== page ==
Friday, 3 December 2010

Another cold day, another post

Lethargic. Bored. Uninspired.
This grueling task of writing has been taking its toll, so I have a selection of new photographs showing some british wool, and part of my dissertation, that I received for my birthday (unfortunately I do not know the type). It is rather coarse and seems to work well when felting. Anyway, here are some images:

Thursday, 2 December 2010

Snowy Isolation

As commonly aware, there has been a very large amount of snow all over the country during the past week. Unfortunately, this meant that I was stranded in another town for a few days, with only a limited bag of supplies. Thankfully my knitting was included in this bag and I spent two days knitting in a hotel room. I had recently made one mitten from the book 'Knitting 24/7' and felt reluctant to begin the matching one. Boredom struck and being productive is better than staring at the wall. I was surprised at how simple this pattern was - the fair isle stitch pattern was very easy to pick up (the creation of a pattern made it feel less repetitive after knitting past the thumb opening), and the time it took was relatively quick taking the 4-ply sock wool into account.

After finishing, blocking and admiring the pair of mittens in my room, the idea of making a fleece lined headband/ear warmer popped into my head. Even after numerous hours of knitting I still seemed to have itchy fingers. I only just finished the headband today, after managing to make it home and celebrate my birthday. I simply took the 33 stitch repeat and doubled it, picked up the side stitches afterwards and knitted a circumference to fit my head. I am rather pleased with the end results.

Also, I feel I need to include this photograph (I have never seen icicles so big!):

Tuesday, 16 November 2010

A lot of knitting.

Lately, I have been quite busy. Whether this is due to general inspiration, or purely down to procrastination regarding my dissertation, we may never know (or until my hand in date). One of the things I am finding with spinning is the vast amount of time needed for fibre preparation, and its importance in the whole spinning process. Among the collection of fibre I keep stashed in my cupboard I have some soya bean fibres - a beautiful pale gold colour with the lustre of silk.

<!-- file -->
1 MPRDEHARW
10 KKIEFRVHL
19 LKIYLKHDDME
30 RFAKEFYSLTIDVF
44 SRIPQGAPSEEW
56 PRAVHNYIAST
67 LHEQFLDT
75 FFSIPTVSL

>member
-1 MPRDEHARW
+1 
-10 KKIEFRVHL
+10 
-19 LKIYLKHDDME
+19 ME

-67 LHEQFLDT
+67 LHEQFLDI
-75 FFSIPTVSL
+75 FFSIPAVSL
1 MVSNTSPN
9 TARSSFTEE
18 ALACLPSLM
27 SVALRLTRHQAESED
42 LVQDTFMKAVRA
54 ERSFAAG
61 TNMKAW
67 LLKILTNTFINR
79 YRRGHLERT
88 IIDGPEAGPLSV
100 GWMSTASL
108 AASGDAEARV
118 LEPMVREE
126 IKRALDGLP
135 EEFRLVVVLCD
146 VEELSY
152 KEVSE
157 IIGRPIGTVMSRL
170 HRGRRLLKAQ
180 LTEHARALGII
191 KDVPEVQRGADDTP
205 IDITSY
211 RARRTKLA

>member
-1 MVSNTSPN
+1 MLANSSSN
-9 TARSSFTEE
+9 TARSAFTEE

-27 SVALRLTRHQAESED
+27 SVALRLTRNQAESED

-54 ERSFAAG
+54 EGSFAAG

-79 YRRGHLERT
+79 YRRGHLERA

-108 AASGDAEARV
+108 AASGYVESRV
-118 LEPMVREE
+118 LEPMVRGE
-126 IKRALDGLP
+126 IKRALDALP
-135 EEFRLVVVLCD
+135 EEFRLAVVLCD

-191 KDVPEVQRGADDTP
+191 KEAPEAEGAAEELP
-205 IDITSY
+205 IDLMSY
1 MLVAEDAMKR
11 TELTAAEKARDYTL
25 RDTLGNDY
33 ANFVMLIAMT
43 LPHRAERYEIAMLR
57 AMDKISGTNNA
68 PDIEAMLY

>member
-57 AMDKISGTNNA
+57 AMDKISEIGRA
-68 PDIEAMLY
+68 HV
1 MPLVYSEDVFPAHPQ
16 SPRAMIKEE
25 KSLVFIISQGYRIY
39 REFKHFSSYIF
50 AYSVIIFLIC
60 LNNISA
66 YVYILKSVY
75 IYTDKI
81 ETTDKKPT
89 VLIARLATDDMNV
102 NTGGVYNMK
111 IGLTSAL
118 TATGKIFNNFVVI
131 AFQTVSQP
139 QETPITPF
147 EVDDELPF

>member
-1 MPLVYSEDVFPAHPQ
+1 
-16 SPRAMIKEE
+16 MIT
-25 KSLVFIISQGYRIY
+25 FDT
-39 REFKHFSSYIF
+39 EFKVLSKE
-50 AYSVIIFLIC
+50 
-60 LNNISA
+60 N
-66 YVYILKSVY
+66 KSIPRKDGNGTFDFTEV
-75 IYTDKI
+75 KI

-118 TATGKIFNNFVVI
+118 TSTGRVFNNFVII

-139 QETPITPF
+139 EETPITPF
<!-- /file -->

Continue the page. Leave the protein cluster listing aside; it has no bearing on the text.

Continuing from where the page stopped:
The long process of carding has guided me towards spinning directly from the roving, and whether the rules of spinning allow me to do so or not, I have attempted. So far so good.

I was considering keeping this yarn as a single instead of plying it, although I am unsure about the qualities of the soya bean fibres, so we may have a bit of a surprise after I set the twist in this one. Hopefully not.

Yet again, I think this will end up knitted into some kind of neck piece. These pieces are multifunctional for my personal wear and current studio work at the moment (on right: Little Boat at Sea cowl as soft platform). There is something wrong when you are knitting purely for aesthetic qualities, particularly with a handspun yarn. Too much time has been laboured into it to keep it simply as an object or decoration. The fabric needs to be touched and appreciated. However, it is enjoyable to see your finished piece in a different light, with a different use and with completely different ideas.

Thursday, 21 October 2010

Little Boat at Sea

Here is my new yarn. After a few hours and minor repetitive strain I have achieved something that has worked well. Other than losing the function of pinching in my fingers, I think it was worth it.

Below, this yarn has been knitted into a long cowl which you can wear doubled up (like shown) or as one long piece, or wrapped around the neck three times. The blend of silk makes this yarn very soft and the silk catches the light. There is something interesting about knitting a cowl - whether it is the instant enjoyment you experience after knitting a quick piece, or the versatility of the item. I can say that it is easy to get hooked on making these and I am beginning to build up quite a collection.

Monday, 18 October 2010

It has been some time...

Over the past few months I have been busy working and saving and here is the result:

Ashford Joy (if a little blurry).

In my last photographic post I displayed a photo of some drop spindle spun yarn. Now, faster spinning - more wool shall be spun :D

So far it is going well. A little tricky to master the hand movement and treadling to begin with, but we'll get there! I am currently working on a silk/merino mix in sandy colours with a hint of sky blue and bright red. Hand carding is taking some time so I have my eye on a drum carder for my next fibre related purchase.

Friday, 19 March 2010

The pain of writing

Ok, so blogging is fair enough, but critical writing...well that's something different. We have been asked to form a contextual review about the influences for our work in the studio and it is CLEARLY stated that we cannot talk about our actual studio work. This has been such a drag. Sewing and knitting has been replaced by reading and writing, and although it has given me time to express my views on knitting within art, I haven't had much time to make anything.
I have been getting craft withdrawal. So, hopefully over the next few weeks, after my dissertation proposal has been submitted I will have craft time again!

Tuesday, 9 February 2010

Niddy Noddy

After realising my obsession with all things woolen, I decided to learn how to spin my own. This is my first attempt - some raspberry merino wool. I'm sure there will be many more photos to come.

Monday, 8 February 2010


I have started this blog in order to document things I've seen, made and basically to have another creative outlet. I will be posting some photos and texts about my studio work and exhibitions I have seen, as well as some other things too.